I managed to get my hands on the new(ish) Suzanne Collins’ Hunger Games prequel novel The Ballad of Songbirds and Snakes at the library, taking on the story of the original series’ uber-villain Coriolanus Snow. Going in, I’d seen the decidedly mixed reviews for the book – NPR called it “lackluster” while Vox gave it 3.5 stars out of 5 – but I liked the original novels enough to give it a read.
As the Vox review notes, Collins tends to be somewhat weaker on character development but a master of setting, and that really affects this novel that turns so heavily on a single character. Despite spending a considerable amount of time observing Snow, there were multiple times I felt as though I wasn’t quite inside his head or that the narration (third person here rather than the first person as in the originals) wasn’t quite reliable. This may be by design – Snow is nothing if not the sort of character who would be an unreliable narrator – but it’s mildly irritating at times to be reading the book for the “inside scoop” and find more layers of obfuscation. The story is meandering and slow at times, especially compared to the tighter plotting of the Hunger Games trilogy.
Where this novel truly shines, however, is the way Collins turns the premise of the original trilogy around entirely. In the original books, heroine Katniss Everdeen had a knack for presenting her decisions to self-sacrifice, support causes to help people, and champion justice as simply the right thing to do. At times, she’s almost passive in her choices. Katniss sees the right choice as so obvious that there’s virtually no other option for her.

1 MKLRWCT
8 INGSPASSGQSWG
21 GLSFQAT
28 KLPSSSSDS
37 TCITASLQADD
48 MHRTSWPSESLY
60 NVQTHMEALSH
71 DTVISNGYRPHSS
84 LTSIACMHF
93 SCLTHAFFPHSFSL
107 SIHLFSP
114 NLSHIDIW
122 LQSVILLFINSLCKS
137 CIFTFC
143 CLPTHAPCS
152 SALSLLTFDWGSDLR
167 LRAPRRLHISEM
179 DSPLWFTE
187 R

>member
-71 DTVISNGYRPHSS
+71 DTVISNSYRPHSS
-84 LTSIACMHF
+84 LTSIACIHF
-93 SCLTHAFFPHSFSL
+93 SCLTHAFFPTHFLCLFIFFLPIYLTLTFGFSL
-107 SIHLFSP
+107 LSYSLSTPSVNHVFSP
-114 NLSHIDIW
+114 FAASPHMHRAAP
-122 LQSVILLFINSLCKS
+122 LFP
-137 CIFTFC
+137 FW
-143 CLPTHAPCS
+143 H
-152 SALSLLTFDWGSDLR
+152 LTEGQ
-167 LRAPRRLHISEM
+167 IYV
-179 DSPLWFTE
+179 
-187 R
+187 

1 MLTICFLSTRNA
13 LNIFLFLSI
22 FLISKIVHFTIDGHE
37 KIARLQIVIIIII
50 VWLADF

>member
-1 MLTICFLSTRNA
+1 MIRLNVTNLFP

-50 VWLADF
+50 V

Ah, but of course, there is another option, even if most of us know instinctively as Katniss does that the other option is morally despicable. That’s the point of the novel as I see it: fleshing out the shadow option and what happens when it’s chosen. Collins is showing the counterpoint to her hero and somewhat unusual in that she’s staunchly honest in the unflattering portrait she presents of Snow.
Snow himself is careful, cunning, calculating and always cognizant of his family’s former glory before the war. It’s not hard to shudder as Snow slips through cracks, exploiting weaknesses, and watch as Snow slowly, subtly elevates evil to something that’s twistedly elegant, shining, and accepted.
At first the choices presented to Snow are minor – white lies, really, such small things that simply keep Snow from some discomfort or advance his social standing. It’s largely understandable why Snow does what he does or even sort of justifies it. Collins holds up a mirror here: how easy it is to make a morally wrong decision through passivity or the seemingly minor choices to lie or cut corners or cheat just a little until suddenly, the story is the prequel to, well, the Hunger Games in all their brutality.
These progress – as they do – to bigger and bigger decisions that ultimately are quite defining indeed. It’s a damning progression that Collins writes plausibly, calling attention to the rewards and punishments Snow gets for his choices and how one eventually outweighs the other. Collins makes a real point about the weakness of virtue functioning as its own reward because all too often, the shadow option comes with far more tangible ones – while virtue has varying costs.
In many ways, it’s an uncomfortable read but a necessarily dark counter-portrait to Katniss Everdeen – especially in today’s world.